Yahoo and eBay are working along with Paypal to fight phishing on their sites. Phishing has been a problem for both. If you’ve been on eBay or Paypal you’ve probably received a phishing attempt. It’s a way people attempt to pose as a trusted company and send emails that ask for usernames, passwords, and credit card numbers.
The main ways phishing is accomplished is to make the email look as if it came from the company. They misspell URLs and use subdomains to look like they are legit. The sites often look like the real site.
To slow phishing EBay and PayPal have added a new technology to their sites called DomainKeys. Yahoo developed the technology that will authenticate that the e-mail sender is who they say they are. If it’s not authenticated, it will be automatically blocked. It will be integrated worldwide over the next several weeks. This is ideal because the customer never even sees the email.
Some phishing attempts are more obvious than others. Who hasn’t almost fallen for the email that says your eBay account will be deleted if you do not update your personal information immediately?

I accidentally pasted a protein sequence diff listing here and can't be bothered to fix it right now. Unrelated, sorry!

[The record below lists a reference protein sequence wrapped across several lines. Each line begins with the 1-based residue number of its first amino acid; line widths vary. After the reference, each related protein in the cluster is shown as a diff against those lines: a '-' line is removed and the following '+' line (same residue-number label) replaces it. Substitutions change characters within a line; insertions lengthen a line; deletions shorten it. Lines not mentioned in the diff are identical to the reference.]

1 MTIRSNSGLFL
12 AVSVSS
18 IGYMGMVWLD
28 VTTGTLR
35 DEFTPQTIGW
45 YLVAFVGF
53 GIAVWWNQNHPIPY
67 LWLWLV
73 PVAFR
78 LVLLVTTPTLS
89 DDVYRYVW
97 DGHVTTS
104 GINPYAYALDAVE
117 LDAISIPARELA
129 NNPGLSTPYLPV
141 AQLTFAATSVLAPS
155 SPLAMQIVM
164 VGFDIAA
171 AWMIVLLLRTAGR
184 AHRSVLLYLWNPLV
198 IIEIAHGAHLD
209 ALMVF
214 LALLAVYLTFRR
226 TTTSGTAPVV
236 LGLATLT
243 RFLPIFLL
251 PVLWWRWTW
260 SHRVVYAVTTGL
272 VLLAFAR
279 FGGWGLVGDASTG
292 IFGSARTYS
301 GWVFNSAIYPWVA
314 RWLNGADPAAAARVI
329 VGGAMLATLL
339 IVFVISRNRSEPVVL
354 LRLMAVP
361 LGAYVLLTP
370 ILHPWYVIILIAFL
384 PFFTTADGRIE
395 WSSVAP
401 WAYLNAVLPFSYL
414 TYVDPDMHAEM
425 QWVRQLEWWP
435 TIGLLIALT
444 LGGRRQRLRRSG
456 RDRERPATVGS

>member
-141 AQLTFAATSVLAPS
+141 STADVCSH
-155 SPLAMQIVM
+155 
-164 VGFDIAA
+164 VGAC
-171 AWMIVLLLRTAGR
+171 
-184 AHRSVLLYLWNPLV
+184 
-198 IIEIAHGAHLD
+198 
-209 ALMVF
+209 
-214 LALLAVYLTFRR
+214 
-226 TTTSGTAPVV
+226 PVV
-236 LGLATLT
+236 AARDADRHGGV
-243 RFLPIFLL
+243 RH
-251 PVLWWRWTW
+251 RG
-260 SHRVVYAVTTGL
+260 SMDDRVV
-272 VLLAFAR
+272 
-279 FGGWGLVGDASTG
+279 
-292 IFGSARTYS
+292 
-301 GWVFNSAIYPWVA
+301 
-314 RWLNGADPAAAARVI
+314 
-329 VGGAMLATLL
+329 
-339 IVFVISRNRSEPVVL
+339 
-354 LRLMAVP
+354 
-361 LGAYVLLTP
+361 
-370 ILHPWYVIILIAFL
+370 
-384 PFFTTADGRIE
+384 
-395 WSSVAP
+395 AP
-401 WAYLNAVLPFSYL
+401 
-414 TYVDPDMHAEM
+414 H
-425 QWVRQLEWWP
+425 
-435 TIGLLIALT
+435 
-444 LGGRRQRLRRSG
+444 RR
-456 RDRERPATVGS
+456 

But there’s always the risk of blocking email that is legitimate. According to the article, DomainKeys uses more sophisticated cryptography than other technology and is a longer-term strategy.
For now, the responsibility to catch fraudulent emails is almost entirely on consumers themselves. The industry has been slow to address the problem for many reasons including political reasons, disagreements on strategy, and cost. but eBay and PayPal are leading the effort to actively block unauthenticated e-mails.
In January, one high profile phishing case involved Jeffrey Brett Goodin. Goodin sent thousands of fake e-mails to AOL users, posing as the billing department, and asked for personal and credit card information. He’s in prison for almost 6 years.